Introduction: Ureteroscopy is a common urologic procedure with significant variability from one case to the next. The operating surgeon often does not know the exact products that will be needed for a case until the procedure is under way. With sometimes hourly changes to ancillary operating room (OR) staff throughout the day, the assistants in the OR for a particular case can be less familiar with the subtleties of ureteroscopic instrumentation. This can lead to wasted, unnecessary OR time waiting for items to be located, accessed and opened. By implementing this ureteroscopy standardization, we sought to decrease time spent on locating and opening products.
Methods: We implemented a system at our local Veterans Affairs Medical Center (VAMC), where cases were posted to indicate the common instruments and products predicted to be used during that procedure. Instead of posting a case as ureteroscopy, table 1 details four separate postings that were used to relay to the OR staff which items would likely be needed during a specific case. There was a color-coded system where “Green”, “Yellow” and “Red” products indicated that the OR staff should have these items opened at the start, ready to open during the case and ready to open at the end of the case, respectively. There was also a coding system implemented to easily locate items in the cystoscopy suite, for example “G2” instead of “Sensor Wire”. We recorded various outcomes in ureteroscopy cases prior to and after implementation of our standardized processes.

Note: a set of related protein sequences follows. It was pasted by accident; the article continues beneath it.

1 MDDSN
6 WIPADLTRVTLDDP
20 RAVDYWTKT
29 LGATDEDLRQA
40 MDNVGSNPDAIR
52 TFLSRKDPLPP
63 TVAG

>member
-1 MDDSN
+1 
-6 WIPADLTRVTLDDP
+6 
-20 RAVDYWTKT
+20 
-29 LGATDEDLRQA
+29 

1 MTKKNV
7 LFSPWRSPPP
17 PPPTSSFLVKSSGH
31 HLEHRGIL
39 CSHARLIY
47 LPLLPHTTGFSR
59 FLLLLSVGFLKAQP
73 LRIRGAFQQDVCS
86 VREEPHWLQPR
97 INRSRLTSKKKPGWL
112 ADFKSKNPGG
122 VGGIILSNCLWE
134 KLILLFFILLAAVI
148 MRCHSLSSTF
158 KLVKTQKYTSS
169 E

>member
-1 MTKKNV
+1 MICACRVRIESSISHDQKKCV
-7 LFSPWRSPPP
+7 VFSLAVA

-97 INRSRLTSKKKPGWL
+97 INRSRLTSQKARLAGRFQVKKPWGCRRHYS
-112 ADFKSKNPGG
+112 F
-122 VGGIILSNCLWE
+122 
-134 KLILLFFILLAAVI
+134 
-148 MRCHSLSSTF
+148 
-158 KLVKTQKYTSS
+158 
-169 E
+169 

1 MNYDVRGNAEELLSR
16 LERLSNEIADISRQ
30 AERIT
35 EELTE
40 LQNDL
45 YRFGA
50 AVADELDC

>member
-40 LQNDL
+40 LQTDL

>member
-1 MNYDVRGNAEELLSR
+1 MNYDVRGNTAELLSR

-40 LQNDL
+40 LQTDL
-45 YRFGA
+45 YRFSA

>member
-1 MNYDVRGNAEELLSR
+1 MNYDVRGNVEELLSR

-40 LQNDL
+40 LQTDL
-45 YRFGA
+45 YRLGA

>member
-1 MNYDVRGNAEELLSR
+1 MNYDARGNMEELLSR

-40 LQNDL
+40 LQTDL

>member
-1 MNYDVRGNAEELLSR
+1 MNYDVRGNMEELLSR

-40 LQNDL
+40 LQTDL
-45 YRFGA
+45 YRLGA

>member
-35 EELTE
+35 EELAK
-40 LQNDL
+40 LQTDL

Results: 55 cases were examined prior to intervention and 13 cases following intervention. When comparing before and after intervention, there were statistically significant differences in mean time to locate requested product (125.2 vs 42 seconds, p = 0.005), mean time staff was out of the room locating products (84.4 vs 14.7 seconds, p = 0.005) and mean time operating surgeon’s attention was diverted (65.5 vs 6.2 seconds, p = 0.007). There was also a significant decrease in the percentage of OR time spent locating and opening products (3.26% vs 1.39%, 0.005)
Conclusions: Standardizing the methods by which products are located and used during ureteroscopy can decrease unnecessary time spent in the operating room.